Dreams in sport can be chased for years without any end result. A footballer’s dreams might feature playing in a World Cup final; tennis players often picture themselves on the centre court at Wimbledon; whereas for motor racing drivers it’s the adrenaline rush of turning yet another corner at the famous Monte Carlo circuit.

However, to call yourself an Olympian is something else — that little bit extra that sets you apart from the rest. The gruelling daily training sessions are needed just to qualify for warm-up events, let alone to represent your country on the grand stage.

The Olympic Games and the global circus that follows will arrive in London in 2012 and is a perfect opportunity for the nation’s athletes to fly the flag for Great Britain. Competition for places adds extra pressure to athletes attempting to qualify as a second, metre, or point could mean the difference between representing Team GB or letting years worth of training go to waste.

Matthew Bowser, a highly successful runner who competes across the board in running disciplines, opting for 5,000 metres to be his favourite, is currently in training for the World Championships.

However, last year’s Lincoln 10k winner is hoping that with the help of a new coach he will be encouraged to work hard to improve his chances of achieving a place on Team GB — with the London 2012 Olympics etched very strongly in his mind.

“This year on the track I lowered all of my PBs which enabled me to go to the National Championships. I got selected for England to run abroad in a couple of races.

“To get in the Grand Prixs all around the world my times will have to drop a few seconds and that’s what we’re looking to do this year.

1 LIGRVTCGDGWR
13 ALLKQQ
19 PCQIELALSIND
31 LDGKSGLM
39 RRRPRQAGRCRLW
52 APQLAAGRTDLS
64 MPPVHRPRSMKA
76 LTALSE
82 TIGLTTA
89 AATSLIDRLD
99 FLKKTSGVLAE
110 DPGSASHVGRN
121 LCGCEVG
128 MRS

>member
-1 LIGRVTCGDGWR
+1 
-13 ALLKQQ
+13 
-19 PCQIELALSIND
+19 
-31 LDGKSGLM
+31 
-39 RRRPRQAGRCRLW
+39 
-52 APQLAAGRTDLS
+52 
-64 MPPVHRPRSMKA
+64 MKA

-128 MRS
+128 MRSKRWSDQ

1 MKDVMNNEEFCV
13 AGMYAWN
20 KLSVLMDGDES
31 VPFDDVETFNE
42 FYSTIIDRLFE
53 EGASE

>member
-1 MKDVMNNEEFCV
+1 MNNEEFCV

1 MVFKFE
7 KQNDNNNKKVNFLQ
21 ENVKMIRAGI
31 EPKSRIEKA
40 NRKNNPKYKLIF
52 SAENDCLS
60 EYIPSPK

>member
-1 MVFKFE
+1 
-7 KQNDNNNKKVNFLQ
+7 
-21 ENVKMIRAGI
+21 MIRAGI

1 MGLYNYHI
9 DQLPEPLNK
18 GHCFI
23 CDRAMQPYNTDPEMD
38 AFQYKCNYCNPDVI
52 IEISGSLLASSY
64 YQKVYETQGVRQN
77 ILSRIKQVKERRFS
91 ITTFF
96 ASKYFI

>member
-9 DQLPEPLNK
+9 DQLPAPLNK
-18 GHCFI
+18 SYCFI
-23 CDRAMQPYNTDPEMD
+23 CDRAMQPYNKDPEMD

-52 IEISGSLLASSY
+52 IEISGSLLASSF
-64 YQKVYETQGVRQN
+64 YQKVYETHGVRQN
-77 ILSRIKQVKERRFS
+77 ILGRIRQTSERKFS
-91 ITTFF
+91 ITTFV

“The Olympics is obviously the gold event [and] it’s going to be in London. For me, I’ll be 29 and at my peak for 1500m at that age and I just think it would be amazing to make an Olympic final,” Bowser said.

In the past year, Bowser has acquired a new coach who takes a lot of the strain and stress off his back leaving him to concentrate on one thing only — running the best he possibly can.

The Lincoln Wellington runner said: “I’ve been sitting down with my coach and I think a lot of my problems have been psychological. I kind of get in a race and say ‘I’m going to try and run this time’ and forget that you’re actually racing the guys in front of you.

“We’re working on it a little bit more, surrounding the area that we are actually going to win races instead of getting in a race and seeing what position you come in.

“I’ve been able to run top 20 in the country without the help of anyone, so putting the work in should hopefully leave me in the top five or six in Britain, that’s the main aim. I want to make the Olympics, I want to make the Commonwealth games.”

All of the true running greats such as Haile Gabrselassie, Kenenisa Bekele and Sebastian Coe have all stressed that having a strong, winning mentality is crucial to achieve great successes.

The 26-year-old also follows this same viewpoint and believes your mindset can be the difference between winning a race or finishing 2nd.

“You can have all of the ability in the world, but if you’ve not got the right mindset for it, it doesn’t matter how good you are.

“I used to know people who would talk themselves out of a race even before they’ve got to the start line. It’s a great weapon to have to use against someone, as you can knock someone and go ‘I’m training great’ and you can see them getting nervous.

“As an athlete you’ve got to channel that energy into the performance rather than worrying about what someone else is going to do. I’ve not seen a sports psychologist, but the moment you’ve got a losing mentality it’s difficult to get off it.”

He said: “I go with the Lincolnshire Sports Partnership to go and help schools. You put the Great Britain kit on and the kids love seeing it, but kids are taught not to be competitive because the people who are unable to do the sports are left out. Well, I’m not being funny, but we live in a competitive society and when I was young I used to love beating everybody.

“If kids aren’t taught a winning mentality from a young age they aren’t going to be competitive in anything they do.

“There are loads of facilities. Up at our track now [Yarborough School] we’ve got a kids starter day so they come up on a Tuesday at six o’clock and basically they can have a bit of coaching. It’s all light-hearted and good fun with a little bit of competitiveness.”